One effect of the Twitter climate change is the shift towards laconism. This is not without a paradox. Despite the Big-Bang type expansion of internet space, we seem to be headed towards compression. As though we’re running low on space.
If word scarcity in printed media like newspapers and magazines is a result of technology – more text requires more physical space and therefore more ink and more paper, driving the cost of production up –, word scarcity in places like Twitter (and less dogmatically elsewhere) is a result of attention scarcity: we simply don’t have time to read everything, so the value of every word we read is constantly going up. Websites, blogs, podcasts (time to read is also time to listen) vie for our attention, while advertisers pay a good buck to place their clients in our line of sight or within our earshot.
Twitter may have decided single-handedly to impose a word limit on its posts, but in doing so, it simply took a reading of the media air we breathe – and it’s thin air indeed.
When it came to titles, ancient and medieval written works were like the early European nobility. It wasn’t enough to call yourself a noble – a problem later solved by the emergence of patents of nobility –, you had to pass for one in the eyes of your peers. Similarly, it wasn’t enough for an author to give his or her own book a title, something most didn’t do anyway. The title’s survival depended on the scribes’ good graces, those who were responsible for the book’s multiplication and survival. And it means that those ultimately responsible for the title of a written work was the reader, who was often the person prompting the duplication of a book in a manuscript culture.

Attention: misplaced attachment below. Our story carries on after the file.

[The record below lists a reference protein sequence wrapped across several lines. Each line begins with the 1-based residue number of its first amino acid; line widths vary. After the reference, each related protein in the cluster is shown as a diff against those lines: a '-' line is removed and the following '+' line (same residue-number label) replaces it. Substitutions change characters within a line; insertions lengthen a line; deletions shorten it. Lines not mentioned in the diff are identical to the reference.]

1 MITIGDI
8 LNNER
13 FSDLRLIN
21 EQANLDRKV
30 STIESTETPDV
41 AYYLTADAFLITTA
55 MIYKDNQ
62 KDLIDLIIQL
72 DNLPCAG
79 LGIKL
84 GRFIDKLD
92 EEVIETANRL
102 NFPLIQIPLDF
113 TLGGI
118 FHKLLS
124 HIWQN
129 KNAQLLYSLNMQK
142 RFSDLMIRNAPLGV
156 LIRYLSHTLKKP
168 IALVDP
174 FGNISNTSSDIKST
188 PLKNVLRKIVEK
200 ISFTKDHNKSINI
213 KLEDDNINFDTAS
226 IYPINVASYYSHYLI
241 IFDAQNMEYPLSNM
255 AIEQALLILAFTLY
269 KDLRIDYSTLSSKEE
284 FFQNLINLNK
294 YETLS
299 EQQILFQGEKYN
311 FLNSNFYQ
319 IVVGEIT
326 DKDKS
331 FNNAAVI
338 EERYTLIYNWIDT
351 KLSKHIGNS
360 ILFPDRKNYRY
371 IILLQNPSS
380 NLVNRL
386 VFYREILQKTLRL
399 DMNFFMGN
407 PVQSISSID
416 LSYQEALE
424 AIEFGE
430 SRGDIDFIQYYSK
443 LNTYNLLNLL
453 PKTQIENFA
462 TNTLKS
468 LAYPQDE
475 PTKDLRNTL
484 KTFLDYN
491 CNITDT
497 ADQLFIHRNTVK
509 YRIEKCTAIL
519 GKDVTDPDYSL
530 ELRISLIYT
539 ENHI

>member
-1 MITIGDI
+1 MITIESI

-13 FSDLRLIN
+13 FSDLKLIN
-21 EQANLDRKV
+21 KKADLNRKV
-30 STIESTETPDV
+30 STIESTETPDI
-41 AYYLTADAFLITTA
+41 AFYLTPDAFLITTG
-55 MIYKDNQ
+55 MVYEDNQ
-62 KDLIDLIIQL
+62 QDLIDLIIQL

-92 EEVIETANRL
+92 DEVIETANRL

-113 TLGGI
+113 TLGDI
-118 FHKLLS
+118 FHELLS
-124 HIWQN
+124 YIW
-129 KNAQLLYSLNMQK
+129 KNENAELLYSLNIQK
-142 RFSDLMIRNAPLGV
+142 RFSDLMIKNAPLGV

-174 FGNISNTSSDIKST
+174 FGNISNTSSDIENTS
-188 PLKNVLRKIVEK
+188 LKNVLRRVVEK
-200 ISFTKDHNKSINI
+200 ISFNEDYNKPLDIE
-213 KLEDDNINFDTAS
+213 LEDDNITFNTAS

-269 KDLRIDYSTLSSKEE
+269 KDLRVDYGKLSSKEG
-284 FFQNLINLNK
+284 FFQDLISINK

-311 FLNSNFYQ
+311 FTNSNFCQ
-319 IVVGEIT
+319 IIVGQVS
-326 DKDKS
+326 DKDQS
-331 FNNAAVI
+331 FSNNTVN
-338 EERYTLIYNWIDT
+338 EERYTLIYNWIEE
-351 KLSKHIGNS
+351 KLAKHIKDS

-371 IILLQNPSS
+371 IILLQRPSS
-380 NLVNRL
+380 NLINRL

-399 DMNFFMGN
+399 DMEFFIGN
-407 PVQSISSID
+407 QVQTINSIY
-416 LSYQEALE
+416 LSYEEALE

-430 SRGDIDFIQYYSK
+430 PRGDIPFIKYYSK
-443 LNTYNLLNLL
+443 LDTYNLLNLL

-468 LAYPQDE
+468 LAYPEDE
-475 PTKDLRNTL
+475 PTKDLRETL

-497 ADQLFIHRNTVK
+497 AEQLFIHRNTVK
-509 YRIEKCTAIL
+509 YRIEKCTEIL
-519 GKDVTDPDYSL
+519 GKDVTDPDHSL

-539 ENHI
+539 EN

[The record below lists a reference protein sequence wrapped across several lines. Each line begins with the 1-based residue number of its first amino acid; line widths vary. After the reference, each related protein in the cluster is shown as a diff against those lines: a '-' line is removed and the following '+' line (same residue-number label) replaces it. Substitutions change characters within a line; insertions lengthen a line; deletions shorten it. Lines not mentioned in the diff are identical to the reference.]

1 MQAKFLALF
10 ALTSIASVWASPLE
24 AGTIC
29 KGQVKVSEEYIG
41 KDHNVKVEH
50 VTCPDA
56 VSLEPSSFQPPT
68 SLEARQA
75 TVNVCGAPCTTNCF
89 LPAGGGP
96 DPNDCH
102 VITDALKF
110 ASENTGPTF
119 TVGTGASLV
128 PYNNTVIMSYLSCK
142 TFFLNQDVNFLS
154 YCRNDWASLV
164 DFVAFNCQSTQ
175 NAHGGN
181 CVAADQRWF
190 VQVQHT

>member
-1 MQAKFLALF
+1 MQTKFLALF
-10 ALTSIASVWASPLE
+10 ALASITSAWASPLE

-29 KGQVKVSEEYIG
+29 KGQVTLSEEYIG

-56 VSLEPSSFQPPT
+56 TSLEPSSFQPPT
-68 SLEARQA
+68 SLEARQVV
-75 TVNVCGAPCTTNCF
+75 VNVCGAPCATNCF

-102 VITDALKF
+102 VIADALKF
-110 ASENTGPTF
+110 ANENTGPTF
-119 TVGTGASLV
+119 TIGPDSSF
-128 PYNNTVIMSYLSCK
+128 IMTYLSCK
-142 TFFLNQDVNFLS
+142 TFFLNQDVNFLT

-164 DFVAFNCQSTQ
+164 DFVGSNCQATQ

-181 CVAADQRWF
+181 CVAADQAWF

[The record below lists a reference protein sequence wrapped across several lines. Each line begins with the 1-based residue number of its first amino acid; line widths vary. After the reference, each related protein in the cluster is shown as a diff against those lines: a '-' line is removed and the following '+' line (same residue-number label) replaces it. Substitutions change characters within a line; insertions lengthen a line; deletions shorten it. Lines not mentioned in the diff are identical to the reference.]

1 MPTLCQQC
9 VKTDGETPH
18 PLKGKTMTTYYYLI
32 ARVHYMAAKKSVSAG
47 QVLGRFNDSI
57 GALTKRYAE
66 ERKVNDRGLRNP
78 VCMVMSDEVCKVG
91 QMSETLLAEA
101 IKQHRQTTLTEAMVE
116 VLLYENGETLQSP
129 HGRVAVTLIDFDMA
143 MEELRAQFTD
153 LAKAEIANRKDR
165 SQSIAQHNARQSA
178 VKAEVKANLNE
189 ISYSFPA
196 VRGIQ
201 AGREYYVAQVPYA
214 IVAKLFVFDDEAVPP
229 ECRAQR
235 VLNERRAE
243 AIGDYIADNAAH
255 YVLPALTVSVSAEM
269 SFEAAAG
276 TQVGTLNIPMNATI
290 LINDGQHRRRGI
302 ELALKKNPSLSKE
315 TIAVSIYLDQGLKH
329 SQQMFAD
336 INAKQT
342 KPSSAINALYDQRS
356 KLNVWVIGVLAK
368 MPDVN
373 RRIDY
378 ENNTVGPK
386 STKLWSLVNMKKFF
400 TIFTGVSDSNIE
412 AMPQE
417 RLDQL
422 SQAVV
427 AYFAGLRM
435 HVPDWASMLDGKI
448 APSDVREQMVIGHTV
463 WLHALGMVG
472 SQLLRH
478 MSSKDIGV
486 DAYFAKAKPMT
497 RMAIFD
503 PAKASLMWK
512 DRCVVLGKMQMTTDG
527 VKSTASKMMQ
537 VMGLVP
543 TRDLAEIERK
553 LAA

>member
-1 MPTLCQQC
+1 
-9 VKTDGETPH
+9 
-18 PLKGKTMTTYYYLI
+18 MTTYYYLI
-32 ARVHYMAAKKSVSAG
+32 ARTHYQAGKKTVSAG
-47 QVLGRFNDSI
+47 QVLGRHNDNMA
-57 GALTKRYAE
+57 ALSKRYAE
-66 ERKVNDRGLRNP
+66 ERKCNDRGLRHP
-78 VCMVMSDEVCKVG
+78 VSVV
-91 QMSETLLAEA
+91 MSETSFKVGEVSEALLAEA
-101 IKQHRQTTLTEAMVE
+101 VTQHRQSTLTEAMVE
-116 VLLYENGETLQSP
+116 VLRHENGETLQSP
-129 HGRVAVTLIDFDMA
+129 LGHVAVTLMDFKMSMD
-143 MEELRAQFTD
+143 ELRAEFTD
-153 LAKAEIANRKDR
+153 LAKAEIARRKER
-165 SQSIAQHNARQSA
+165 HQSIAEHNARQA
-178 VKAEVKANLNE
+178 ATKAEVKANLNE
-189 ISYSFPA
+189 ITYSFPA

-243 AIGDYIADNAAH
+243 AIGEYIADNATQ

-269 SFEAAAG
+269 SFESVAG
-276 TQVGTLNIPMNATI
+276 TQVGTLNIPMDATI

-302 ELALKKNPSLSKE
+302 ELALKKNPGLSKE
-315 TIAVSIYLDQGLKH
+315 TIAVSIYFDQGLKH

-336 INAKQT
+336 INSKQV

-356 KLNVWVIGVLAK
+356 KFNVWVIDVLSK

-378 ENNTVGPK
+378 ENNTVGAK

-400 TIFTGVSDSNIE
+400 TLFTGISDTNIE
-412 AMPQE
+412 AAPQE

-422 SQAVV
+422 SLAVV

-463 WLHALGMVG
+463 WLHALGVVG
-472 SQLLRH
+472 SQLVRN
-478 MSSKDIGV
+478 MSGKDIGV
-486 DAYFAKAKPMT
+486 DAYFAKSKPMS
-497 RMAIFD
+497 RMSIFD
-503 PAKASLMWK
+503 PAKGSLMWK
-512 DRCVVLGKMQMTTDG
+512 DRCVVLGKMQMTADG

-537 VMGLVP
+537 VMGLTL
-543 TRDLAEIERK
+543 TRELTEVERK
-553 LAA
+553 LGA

This title open-endedness is partly responsible for the toothsome mess that is the medieval manuscript culture, where the same work may have been circulating under several titles at the same time, often making identification very difficult. A book referenced in another work may be the same as the one circulating under a name which bore little resemblance to the original reference.
Overall, titles were not the forte of the written culture of the medieval West. Hundreds of library book lists from the 9th to the 15th century show that readers didn’t really care about titles. That a book about a topic was good enough as an idenfier in libraries which rarely exceeded a few hundred volumes.
We like to digitise things, but we hardly ever commit digital content to physical paper. For many, this would amount to a shifting of progress into low gear, a slowing down of the inevitable acceleration of culture and technology. Yet, this approach says nothing about the reality of durability.
The truth is that paper is more durable than the Cloud, ink more permanent than binary code. We may spurn the physical medium, but it is the only one which can assure real and prolonged survival of our written content.
There is a myth in the making, if not manufactured already, and that is the myth of self-sustainability of our digital world. Even discounting the reliance on electricity for maintaining and accessing our digital productions, the trouble with digital is that it has too much in common with the fingers whose linguistic root (digital > digitus .lat > finger) they share: it vanishes in thin air on the snap of one’s fingers. It can’t be recovered, and it bears no traces. Its convenience is inversely proportional to its endurance.